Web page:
• Redsn0w — Redsn0w is an all-purpose iOS jailbreaking tool for iOS 5 devices. If device theft is in the scope of the mobile device pen test, the pen tester can jailbreak and access confidential data on stolen devices using Redsn0w. By iPhone Dev Team http://www.redsn0w.us
  • Satori — Satori is a multi-faceted passive operating system fingerprinting tool, combining results from over 25 different protocols for precise results. Pen testers can use Satori to monitor LAN or WLAN traffic and identify the mobile devices that are present to target. By Eric Kollmann http://chatteronthewire.org
  • Burp Suite* — Burp Suite is commonly used for web application assessments, but it also makes a powerful HTTP/S network manipulation tool when combined with a man-in-the-middle attack. Pen testers can use Burp Suite to exploit HTTP-based mobile applications with server-side and client- side injection attacks. By PortSwigger, Ltd. http://portswigger.net/burp
  • Ettercap — Ettercap is a powerful man-in-the-middle tool, adding powerful network traffic manipulation and plugin functionality to exploit downstream devices. Pen testers can use Ettercap to capture plaintext passwords, intercept SSL traffic, and manipulate DNS name resolution on mobile devices. By Alberto Ornaghi, Marco Valleri, Emilio Escobar, and Eric Milam http://ettercap.github.com/ettercap
  • Mercury Framework — The Mercury Framework is an Android security testing platform using a client/server architecture with plugin support for dynamic exploit delivery. Pen testers can use Mercury to evaluate the threat of malware on an Android platform, developing or leveraging available exploits to take advantage of Android platform vulnerabilities. By Daniel Bradberry https://github.com/mwrlabs/mercury
  • iPhone Configuration Utility — The iPCU tool from Apple provides a set of iOS device management features for small organizations, creating XML profiles that can be installed on iOS devices to specify wireless networks, platform settings, certificate trust, and more. Pen testers can use iPCU to create malicious profiles, adding the attacker as a new trusted root CA as part of a phishing assessment. By Apple Corporation http://www.apple.com/support/iphone/enterprise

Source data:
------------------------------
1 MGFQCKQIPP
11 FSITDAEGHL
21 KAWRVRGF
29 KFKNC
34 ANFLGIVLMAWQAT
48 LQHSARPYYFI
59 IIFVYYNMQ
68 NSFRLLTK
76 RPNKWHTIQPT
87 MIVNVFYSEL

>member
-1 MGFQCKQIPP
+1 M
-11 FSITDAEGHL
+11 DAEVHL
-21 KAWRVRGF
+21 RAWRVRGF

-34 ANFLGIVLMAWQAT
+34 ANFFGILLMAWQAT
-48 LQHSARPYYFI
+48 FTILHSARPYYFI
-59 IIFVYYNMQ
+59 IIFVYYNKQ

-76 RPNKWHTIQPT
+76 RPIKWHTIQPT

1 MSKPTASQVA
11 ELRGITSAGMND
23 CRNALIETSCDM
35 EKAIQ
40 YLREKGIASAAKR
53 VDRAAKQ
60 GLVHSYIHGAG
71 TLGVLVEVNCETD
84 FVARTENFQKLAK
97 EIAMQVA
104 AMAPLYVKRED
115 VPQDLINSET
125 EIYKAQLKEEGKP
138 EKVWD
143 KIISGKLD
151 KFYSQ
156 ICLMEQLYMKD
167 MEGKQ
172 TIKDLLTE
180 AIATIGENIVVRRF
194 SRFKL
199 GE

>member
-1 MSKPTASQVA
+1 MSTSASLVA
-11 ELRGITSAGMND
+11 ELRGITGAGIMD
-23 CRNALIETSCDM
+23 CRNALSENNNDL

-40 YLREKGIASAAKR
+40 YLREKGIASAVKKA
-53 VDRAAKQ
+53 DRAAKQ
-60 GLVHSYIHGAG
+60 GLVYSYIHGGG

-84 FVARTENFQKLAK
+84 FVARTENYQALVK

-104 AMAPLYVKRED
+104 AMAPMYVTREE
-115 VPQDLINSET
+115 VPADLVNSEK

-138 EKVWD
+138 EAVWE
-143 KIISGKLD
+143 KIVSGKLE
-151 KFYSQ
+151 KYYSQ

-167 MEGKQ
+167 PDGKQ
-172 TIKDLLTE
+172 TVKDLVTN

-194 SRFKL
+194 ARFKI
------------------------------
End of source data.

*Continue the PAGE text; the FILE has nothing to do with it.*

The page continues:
Must-Have Tools: Hardware

  • Google Nexus* — The Google Nexus is the perfect hardware for experimenting with Android attacks with WiFi, Bluetooth, and NFC wireless capabilities. As a "Google Experience" device, the Nexus also receives software updates to stay current with new Android OS features. By Google http://www.google.com/nexus
  • iPad Mini* — A lower-cost alternative to an iPad or an unsubsidized iPhone, the iPad Mini runs all iOS applications. After jailbreaking the iPad Mini, pen testers can install and target vulnerable applications, or testthe impact of attacks before delivering them to the production target environment. By Apple Corporationhttp://www.apple.com/ipad-mini
* These tools are available on a commercial (cost) basis.

Great Resources for Staying Current

Twitter@pod2g |@lookout| @pof | @pentesttips | @joswr1ght

Associated SANS Courses


SEC575: Mobile Device Security and Ethical Hacking www.sans.org/sec575
--Josh Wright
Counter Hack

2 Comments

Posted December 05, 2013 at 6:03 PM | Permalink | Reply

Andre Gironda

Agreed on the device choices, but you should add the Hak5 Android adb-p2p cable, a 30-pin- or Lightning- to-firewire convertor, and the great work from Jason Haddix (and the folks at HP and the OWASP Mobile Security Testing projects/docs) and Fran Brown plus Joe Demesey from Bishop Fox.

Posted February 02, 2014 at 2:07 PM | Permalink | Reply

Mark

Please anyone tell me how to update android os setting on Xperie :(